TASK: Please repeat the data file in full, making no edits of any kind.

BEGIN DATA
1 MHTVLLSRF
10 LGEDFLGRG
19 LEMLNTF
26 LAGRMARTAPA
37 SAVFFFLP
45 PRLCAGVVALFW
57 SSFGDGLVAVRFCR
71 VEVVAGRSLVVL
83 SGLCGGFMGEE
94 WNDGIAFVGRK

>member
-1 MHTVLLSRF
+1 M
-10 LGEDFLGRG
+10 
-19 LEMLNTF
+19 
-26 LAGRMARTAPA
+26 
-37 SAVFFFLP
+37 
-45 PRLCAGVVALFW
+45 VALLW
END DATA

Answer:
1 MHTVLLSRF
10 LGEDFLGRG
19 LEMLNTF
26 LAGRMARTAPA
37 SAVFFFLP
45 PRLCAGVVALFW
57 SSFGDGLVAVRFCR
71 VEVVAGRSLVVL
83 SGLCGGFMGEE
94 WNDGIAFVGRK

>member
-1 MHTVLLSRF
+1 M
-10 LGEDFLGRG
+10 
-19 LEMLNTF
+19 
-26 LAGRMARTAPA
+26 
-37 SAVFFFLP
+37 
-45 PRLCAGVVALFW
+45 VALLW